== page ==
Harshman noted that including Asia in such investments underscored the region's importance and growth from a customer perspective. He also pointed to Google's efforts in building developer communities, encompassing various technology subsets such as TensorFlow and Kubernetes, as a competitive differentiator.
AirAsia flies towards serverless architecture
The quest for a serverless environment, though, was the primary reason AirAsia made the decision to migrate to Google Cloud, according to the budget airline's chief data and digital officer, Nikunj Patel.
Speaking to ZDNet on the sidelines of the summit, Patel said AirAsia had evaluated several vendors including Alibaba, Microsoft Azure, and Amazon Web Services (AWS) before settling on Google.
The airline assessed these options based on their investment in serverless technology and auto-scaling and auto-provisioning capabilities, he said. "A lot of cloud providers are still doing IaaS and VMs, and we skipped that from a architecture point of view... As we're architecting for the future, we're looking at serverless and PaaS-type of infrastructure, and not all cloud vendors have that."
AirAsia also needed robust connectivity and, with Google running its own network, it "gives us better pipes", he said, and highlighted a notable difference in connectivity speed when his team tested against the networks of AWS and Alibaba.
He added that language also was a challenge with Alibaba, which had a team in Singapore but key cloud expertise were based in its Hangzhou headquarters.
With a fleet of more than 200 aircrafts, AirAsia's nine airlines run more than 300 routes to 136 destinations worldwide. It served more than 70 million passengers last year and was projected this figure to climb to 90 million this year.
Its had plotted a three-year journey to move its applications and processes to the cloud, largely so it could become a data-driven digital company, Patel said.
As the company continued to grow, it also was collecting more and more information about its customers, who increasingly also were expecting the airline to better understand their needs and provide a ubiquitous experience. To do that, he said, AirAsia had to transform its business operations and overall customer journey, both offline and online.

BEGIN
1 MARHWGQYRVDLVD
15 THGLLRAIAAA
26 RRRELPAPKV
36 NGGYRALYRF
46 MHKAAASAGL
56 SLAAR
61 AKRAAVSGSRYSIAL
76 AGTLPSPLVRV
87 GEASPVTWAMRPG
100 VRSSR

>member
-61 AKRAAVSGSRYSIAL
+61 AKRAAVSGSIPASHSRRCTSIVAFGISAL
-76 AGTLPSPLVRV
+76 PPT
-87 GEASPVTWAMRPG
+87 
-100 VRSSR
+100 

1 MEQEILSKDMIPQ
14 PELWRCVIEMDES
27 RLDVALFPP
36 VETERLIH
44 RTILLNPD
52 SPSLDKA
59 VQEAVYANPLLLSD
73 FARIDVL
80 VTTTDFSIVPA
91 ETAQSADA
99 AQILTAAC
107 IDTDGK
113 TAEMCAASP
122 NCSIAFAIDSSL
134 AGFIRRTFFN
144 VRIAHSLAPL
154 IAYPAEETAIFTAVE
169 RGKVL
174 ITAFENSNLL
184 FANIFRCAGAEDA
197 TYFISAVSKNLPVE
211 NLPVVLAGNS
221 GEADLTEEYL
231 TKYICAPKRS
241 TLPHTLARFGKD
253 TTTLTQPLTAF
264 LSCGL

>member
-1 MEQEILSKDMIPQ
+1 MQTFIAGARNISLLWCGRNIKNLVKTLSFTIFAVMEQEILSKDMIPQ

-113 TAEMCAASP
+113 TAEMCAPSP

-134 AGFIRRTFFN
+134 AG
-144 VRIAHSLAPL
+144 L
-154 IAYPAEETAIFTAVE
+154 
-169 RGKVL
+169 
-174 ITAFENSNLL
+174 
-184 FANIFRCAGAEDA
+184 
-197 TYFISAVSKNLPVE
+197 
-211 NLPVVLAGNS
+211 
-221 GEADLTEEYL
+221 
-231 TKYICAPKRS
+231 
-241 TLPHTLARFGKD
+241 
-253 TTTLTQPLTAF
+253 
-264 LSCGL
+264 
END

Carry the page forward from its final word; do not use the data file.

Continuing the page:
The carrier was targeting to move everything to the cloud by 2019, he noted, adding that its mobile app already had made the transition, while its booking engine was slated to go into beta launch by next week.
Some legacy airline operational systems currently still were running on-premise, and would need to be virtualised and tested before they could be migrated to the cloud or a native-cloud software platform, he said.
AirAsia currently also is tapping machine learning to power recommendations on its homepage, suggesting routes that travellers may be interested in as well as listing ancillary products such as seat or meal options based on the type of flights.
For instance, seat options would be placed first for passengers taking a short flight between Singapore and Kuala Lumpur, while meal or baggage options would be prioritised for passengers on longer flights.
Plans now were underway to use machine learning for predictive maintenance, tapping data to better predict when parts needed to be replaced or serviced, Patel said. This would require all of its aircrafts to be outfitted with thousands of sensors, so data could be collected and analysed.
Moving forward, he noted, AirAsia would expect its cloud partners to continue investing in new applications and zones, as well as ensure its services were available across the globe.